*WHAT ABOUT MAGNETO*

A very powerful mutant indeed, but any list is going to include things you don't agree with and exclude ....

*REMEMBER WHEN HE USED MAGNETS TO PICKUP WOLVERINE*

.....

*AND DARK PHOENIX*

I don't think he ever picked up dark phoenix "with magnets"

*I MEANT SHE WAS A GREAT VILLAIN TOO*

I'm going to go get a beer. It's the only thing that shuts him up.
posted by Bonzai at 6:55 PM on September 23, 2008 [7 favorites]


What about that bitch in Good Night Moon who keeps whispering "hush"?
posted by PlusDistance at 6:59 PM on September 23, 2008 [17 favorites]


Yay for adding Count Fosco!
Yes! Hurray for Fosco, representing all the overweight, effete, drug-pushing, opera-loving, malicious mouse-trainers in literature!
Seriously my favorite literary character. Suck it, Satan!
posted by bibliowench at 7:08 PM on September 23, 2008


Whoah, no Heathcliff? Seriously?
posted by eraserhed at 7:11 PM on September 23, 2008


No Bush?!

Doesn't Literature generally mean fiction? Speaking of which, where's Osama? People still don't think he's real, do they?
posted by philip-random at 7:16 PM on September 23, 2008


Voldemort? Please.

Everyone knows that the true villain of the Harry Potter series is Dumbledore.
posted by Memo at 7:30 PM on September 23, 2008 [1 favorite]


Whoah, no Heathcliff? Seriously?

I think Garfield is a better villain. But you know who is really the villain there? Nermal.
posted by Saxon Kane at 7:37 PM on September 23, 2008 [3 favorites]


Or Mondays.
posted by Saxon Kane at 7:37 PM on September 23, 2008 [3 favorites]


The problem with a list like this is that villains, in their most literal personifications, are for the most part uninteresting as characters. Good vs. bad = boring.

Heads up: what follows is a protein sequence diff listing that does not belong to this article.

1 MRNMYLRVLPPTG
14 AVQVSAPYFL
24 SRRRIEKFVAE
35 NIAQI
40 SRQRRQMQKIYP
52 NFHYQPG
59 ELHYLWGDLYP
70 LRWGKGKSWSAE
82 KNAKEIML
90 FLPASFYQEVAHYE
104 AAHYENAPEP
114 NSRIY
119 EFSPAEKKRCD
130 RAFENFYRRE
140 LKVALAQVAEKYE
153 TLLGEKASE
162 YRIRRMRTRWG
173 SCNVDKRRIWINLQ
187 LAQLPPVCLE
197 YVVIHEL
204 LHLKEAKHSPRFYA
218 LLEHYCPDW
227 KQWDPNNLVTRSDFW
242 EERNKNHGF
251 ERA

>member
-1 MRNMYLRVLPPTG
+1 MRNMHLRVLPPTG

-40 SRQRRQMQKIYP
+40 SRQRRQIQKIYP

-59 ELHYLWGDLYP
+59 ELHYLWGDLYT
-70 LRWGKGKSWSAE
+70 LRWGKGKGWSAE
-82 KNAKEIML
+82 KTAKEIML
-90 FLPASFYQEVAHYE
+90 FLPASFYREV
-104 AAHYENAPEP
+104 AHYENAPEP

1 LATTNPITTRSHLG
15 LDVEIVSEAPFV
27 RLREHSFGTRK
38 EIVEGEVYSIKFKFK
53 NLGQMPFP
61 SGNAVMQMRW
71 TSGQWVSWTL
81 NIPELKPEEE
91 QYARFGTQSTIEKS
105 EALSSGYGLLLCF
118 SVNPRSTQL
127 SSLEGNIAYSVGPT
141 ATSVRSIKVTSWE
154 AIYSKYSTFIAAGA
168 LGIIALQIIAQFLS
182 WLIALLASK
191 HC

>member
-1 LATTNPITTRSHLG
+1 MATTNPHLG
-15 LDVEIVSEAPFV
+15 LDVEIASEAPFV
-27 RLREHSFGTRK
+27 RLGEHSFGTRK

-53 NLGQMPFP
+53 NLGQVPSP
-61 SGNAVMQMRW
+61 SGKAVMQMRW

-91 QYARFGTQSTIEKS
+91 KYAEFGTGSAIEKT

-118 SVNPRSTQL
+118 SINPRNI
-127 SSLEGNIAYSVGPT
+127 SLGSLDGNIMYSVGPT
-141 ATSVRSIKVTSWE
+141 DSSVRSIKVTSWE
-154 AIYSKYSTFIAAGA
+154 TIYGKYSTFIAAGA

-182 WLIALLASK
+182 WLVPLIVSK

Most of the names I recognized were characters that I either identified with, or understood to be human in all their flaws and ambitions. As in, they weren't villains at all, but ordinary people whose actions were morally ambiguous.

The real villain is the tyrannical editor at the Telegraph who continues to assign these inane lists to writers who are forced to sacrifice their favorite books on the altar of incoherent brevity.
posted by infinitefloatingbrains at 7:45 PM on September 23, 2008 [1 favorite]


Hate to join all the other villains here, but what about Wolf Larsen?!!!

Or Injun Joe?
posted by notyou at 7:46 PM on September 23, 2008 [1 favorite]


Steerpike's a nice choice. He's not simply mindlessly evil - you can understand his ambition, if not his choice of methods to fulfill such. I'd have to put him and Tom Ripley neck and neck. Aside from that, I despise this list.

A whale? No. Might as well throw in Cujo.

Grendel's Mom? Are you kidding? What mother (monster or not) wouldn't want to take a swipe at that nearly furless, eerily pale maggot-squirming human that killed her son?

Patrick Bateman? He's a naughty boy, even if most of the violence is in his head. But a villain he's not. Villains have goals. Bateman has impulses. Villains have plans. Bateman struggles with dinner reservations.

Sauron, C'thulhu, Satan - all too remote and vast to figure as villains. Might as well have Entropy or The Grim Reaper in there.